When I was asked by UP Diliman to teach a CWTS program (a civilian alternative to the current military training program - ROTC), I had to make a lot of research on how to make better citizens of a population. There are many such programs in place already taught in schools by most first world countries. In fact, "good citizenship" in its many names and permutations are already an integral part of the school curriculum right from day one. Kids grow up knowing that they are part of the nation-building process and they know the role they play. I cannot underscore enough the positive ripple-effect of good education. I wish we could have environmental stewardship being a part of the school curriculum in this country.
I applaud the organizers and participants of this weekend's coastal cleanup for making time, putting the effort, braving the heat of the sun and the stench of the garbage for love of a greener planet. They talk the talk, but more importantly, they walk the talk.
--- Gigit (TheLoneRider)
YOGA by Gigit | Learn English | Travel like a Nomad | Donation Bank
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Reader Comments:Kirsten Oettli
(Sept 16, 2017) Brilliant idea which could change behaviour:
The Indonesian waste pickers trading trash for healthcare
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Coastal Cleanup Blogs
- Coastal Cleanup with Plastic Free Bohol Sept 16, 2017
- Coastal Cleanup with the UP Mountaineers Sep 17, 2005
Bohol Google Map
Bohol Travel Info/Tips
Bohol FYI / Tips
- the tourist area where most of the hotels, restaurants, ticket offices, tour operators are, is located within the Alona Beach area
- the tourist attractions in Bohol are far apart and spread-out. It would be difficult to visit them all using public mass transit. Better hire a van (P3500/day) if in a big group, or rent a motorcycle (P400/day + gas)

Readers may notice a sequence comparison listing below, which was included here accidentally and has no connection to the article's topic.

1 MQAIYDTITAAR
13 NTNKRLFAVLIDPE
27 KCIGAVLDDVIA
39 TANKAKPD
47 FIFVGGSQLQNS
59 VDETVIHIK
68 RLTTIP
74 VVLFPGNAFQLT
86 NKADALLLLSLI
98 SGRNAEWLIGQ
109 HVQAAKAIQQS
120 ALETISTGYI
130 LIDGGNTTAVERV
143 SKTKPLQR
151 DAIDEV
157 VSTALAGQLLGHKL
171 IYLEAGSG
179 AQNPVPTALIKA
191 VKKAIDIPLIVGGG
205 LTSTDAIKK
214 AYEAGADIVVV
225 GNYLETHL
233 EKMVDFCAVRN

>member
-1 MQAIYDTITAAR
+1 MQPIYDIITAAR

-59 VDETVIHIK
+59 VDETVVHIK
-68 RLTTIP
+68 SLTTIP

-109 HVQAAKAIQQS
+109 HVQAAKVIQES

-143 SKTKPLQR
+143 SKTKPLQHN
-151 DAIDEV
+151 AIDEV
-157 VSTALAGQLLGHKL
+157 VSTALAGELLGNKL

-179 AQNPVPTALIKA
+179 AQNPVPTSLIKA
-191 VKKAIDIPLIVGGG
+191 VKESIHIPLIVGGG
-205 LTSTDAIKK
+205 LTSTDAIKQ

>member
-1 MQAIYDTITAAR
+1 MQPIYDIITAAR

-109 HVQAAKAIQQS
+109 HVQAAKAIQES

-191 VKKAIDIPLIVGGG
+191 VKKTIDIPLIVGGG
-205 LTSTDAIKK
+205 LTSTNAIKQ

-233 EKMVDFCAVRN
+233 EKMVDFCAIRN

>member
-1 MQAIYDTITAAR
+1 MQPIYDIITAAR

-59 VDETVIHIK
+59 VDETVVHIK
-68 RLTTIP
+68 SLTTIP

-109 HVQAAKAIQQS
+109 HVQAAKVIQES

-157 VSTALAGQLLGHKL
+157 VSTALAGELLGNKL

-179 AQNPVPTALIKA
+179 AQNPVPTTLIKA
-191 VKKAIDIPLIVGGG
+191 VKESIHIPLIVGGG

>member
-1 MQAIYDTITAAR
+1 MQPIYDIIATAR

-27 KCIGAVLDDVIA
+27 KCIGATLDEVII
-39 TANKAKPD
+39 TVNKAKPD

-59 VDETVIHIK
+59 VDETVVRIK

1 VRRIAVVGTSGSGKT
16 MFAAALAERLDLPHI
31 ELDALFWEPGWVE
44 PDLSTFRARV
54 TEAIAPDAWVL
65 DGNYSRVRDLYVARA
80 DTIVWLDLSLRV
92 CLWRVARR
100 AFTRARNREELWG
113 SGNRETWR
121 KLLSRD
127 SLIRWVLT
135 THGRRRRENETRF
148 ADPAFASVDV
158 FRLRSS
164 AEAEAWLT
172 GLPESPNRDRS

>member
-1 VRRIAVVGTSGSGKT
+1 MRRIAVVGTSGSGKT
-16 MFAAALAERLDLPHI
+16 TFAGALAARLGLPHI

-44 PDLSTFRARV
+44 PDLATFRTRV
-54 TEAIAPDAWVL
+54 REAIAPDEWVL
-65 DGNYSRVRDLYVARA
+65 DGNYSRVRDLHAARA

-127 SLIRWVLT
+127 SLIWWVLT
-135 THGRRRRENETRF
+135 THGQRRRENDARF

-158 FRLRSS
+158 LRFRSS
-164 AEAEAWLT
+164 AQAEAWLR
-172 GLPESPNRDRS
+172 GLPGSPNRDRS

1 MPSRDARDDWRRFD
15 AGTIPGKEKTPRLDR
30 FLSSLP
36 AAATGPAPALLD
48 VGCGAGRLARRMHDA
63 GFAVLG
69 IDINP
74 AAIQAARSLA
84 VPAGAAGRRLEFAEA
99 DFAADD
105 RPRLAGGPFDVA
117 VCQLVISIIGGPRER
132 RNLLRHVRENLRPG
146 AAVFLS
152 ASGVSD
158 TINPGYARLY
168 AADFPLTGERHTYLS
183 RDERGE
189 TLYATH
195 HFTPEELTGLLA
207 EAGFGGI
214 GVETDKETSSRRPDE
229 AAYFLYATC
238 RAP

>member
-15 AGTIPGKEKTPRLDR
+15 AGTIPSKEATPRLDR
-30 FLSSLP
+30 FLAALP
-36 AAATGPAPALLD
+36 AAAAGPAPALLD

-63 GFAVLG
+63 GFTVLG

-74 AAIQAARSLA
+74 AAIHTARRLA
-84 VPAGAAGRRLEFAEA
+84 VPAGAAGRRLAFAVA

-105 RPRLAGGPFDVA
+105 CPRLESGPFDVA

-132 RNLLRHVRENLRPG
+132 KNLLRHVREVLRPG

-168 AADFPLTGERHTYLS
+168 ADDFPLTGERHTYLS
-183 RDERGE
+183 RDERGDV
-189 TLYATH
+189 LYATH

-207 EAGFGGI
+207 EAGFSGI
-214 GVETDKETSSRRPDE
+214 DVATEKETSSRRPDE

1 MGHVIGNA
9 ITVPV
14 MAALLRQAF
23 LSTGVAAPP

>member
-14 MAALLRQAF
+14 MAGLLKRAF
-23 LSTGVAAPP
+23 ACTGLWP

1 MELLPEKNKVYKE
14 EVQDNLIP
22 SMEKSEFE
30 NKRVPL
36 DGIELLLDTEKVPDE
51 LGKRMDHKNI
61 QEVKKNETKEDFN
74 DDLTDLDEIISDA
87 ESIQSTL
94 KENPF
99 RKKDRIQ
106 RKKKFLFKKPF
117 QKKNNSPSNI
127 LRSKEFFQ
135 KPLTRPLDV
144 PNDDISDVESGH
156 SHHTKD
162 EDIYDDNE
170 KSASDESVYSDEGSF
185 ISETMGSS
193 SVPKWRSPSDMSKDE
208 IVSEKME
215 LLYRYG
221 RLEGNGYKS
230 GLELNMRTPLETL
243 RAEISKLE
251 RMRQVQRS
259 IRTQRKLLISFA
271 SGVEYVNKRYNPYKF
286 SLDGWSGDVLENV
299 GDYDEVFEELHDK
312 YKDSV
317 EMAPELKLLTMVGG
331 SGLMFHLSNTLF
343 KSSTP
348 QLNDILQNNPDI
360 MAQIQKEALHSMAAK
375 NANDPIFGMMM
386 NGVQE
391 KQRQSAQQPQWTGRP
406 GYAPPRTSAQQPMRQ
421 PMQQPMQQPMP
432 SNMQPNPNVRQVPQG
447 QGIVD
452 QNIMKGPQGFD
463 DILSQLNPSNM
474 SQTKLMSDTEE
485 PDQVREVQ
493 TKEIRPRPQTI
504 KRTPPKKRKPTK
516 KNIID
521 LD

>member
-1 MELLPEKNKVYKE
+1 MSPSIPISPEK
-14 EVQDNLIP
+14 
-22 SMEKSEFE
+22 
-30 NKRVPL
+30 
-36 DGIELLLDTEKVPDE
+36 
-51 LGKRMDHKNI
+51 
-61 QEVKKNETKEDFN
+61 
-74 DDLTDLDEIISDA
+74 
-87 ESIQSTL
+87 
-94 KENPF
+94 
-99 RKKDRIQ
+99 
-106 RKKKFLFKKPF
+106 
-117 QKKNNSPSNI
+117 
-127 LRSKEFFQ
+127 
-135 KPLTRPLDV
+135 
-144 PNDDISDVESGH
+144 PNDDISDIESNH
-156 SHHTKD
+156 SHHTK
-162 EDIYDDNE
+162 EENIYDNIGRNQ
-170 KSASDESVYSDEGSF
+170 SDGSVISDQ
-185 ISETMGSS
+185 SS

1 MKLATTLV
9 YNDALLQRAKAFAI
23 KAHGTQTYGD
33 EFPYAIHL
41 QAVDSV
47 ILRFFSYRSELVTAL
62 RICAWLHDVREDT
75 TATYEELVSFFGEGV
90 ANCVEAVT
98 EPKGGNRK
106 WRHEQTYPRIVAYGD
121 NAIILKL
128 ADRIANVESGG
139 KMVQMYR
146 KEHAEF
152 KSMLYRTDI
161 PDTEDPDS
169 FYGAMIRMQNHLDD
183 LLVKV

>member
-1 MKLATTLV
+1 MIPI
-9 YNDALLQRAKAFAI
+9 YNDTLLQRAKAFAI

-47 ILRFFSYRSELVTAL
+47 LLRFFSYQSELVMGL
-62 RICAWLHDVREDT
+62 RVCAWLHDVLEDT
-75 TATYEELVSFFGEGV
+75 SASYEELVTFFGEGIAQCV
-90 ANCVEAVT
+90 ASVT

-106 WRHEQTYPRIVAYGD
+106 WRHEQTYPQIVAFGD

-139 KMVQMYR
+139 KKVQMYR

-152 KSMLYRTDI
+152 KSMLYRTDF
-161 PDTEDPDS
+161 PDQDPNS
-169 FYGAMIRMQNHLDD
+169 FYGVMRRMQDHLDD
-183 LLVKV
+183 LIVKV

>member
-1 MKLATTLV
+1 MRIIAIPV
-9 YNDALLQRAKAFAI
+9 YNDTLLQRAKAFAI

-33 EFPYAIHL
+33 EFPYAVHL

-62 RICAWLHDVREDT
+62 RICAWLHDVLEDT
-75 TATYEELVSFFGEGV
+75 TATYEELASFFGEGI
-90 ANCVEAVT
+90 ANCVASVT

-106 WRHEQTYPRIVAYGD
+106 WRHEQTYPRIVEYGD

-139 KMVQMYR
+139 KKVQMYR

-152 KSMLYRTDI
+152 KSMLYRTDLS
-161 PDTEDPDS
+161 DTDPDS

- Bohol relies on its tourism for revenue. As expected, everything they can capitalize on from tourism is extensively used and developed
Tagbilaran Port to PanglaoYou can charter any tricycle from the port all the way to Panglao (~P300), but if you want to do it on the cheap,
- don't take the tricycles lined-up inside the port. Walk past the port gate and immediately outside, you'll see many tricycles. Take one to the bus terminal in Dao (~P15)
- in Dao, take the jeep that plies the Panglao route (~P20)
Tagbilaran (Bohol) to Cebu City by boat** schedules and rates keep changing, call for latest schedule
- Weesam Express - departs 6:15 AM, 11:30 AM, 4:00 PM
one way: Economy (aircon) P500.00, Economy (non-aircon) P400.00, First Class P600.00
round trip promo (at least 2 days advance booking): Economy (aircon) P600, Economy(non-aircon) P500, First Class P1200
round trip promo (1 day or on the day booking): Economy (aircon) P800, Economy (non-aircon) P700, First Class P1200
- Ocean Jet - departs 6-7:05-8:20-9:20-11:40AM, 1-2-3:30-4:20-5:30-6:30PM, 2 hours, arrives Pier 1 in Cebu
Open Air / Tourist Class P800, Business Class P1000
+63(32)255 7560 / +63 (32) 255 0115 / 0917 638 0000
- SuperCat (2GO) - departs 5:50-11AM, 3:45-5:25-8:15PM, arrives Pier 1 in Cebu
+63 32 233 7000
Things to do, Places to go in Bohol
- Chocolate Hills - this is a clustering of more than 1200 hills within a 50km2 area. They range in height from 30-50 meters. What's unusual is their near-perfect conical shape resembling an individual chocolate chip. No one knows how they were formed. Entrance is P50/pax.
- Tarsier Conservation Area - located Upper Bonbon, Loboc. The tarsiers are no longer being played at by tourists as circus props, but instead, visitors now view them in cordoned-off areas in their natural 6ha habitat. As they are territorial and nocturnal, they are predictable on where they can be viewed. P50/pax.
- Alona Beach (Panglao) - Alona Beach is the tourist hub of Bohol. It has 1.5 kms of white sand beach lined-up by bars, hotels and restos. Alona is also the jump-off point for Balicasag Island, a world class dive destination.
- Danao Adventure Park - located in Barangay Magtangtang, 72 kms (2 hours ride) from Tagbilaran. Adventure activities include river trekking, tyrolean traverse, rappelling, bouldering, rock climbing and ziplining.
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Celebrating the International Day of Peace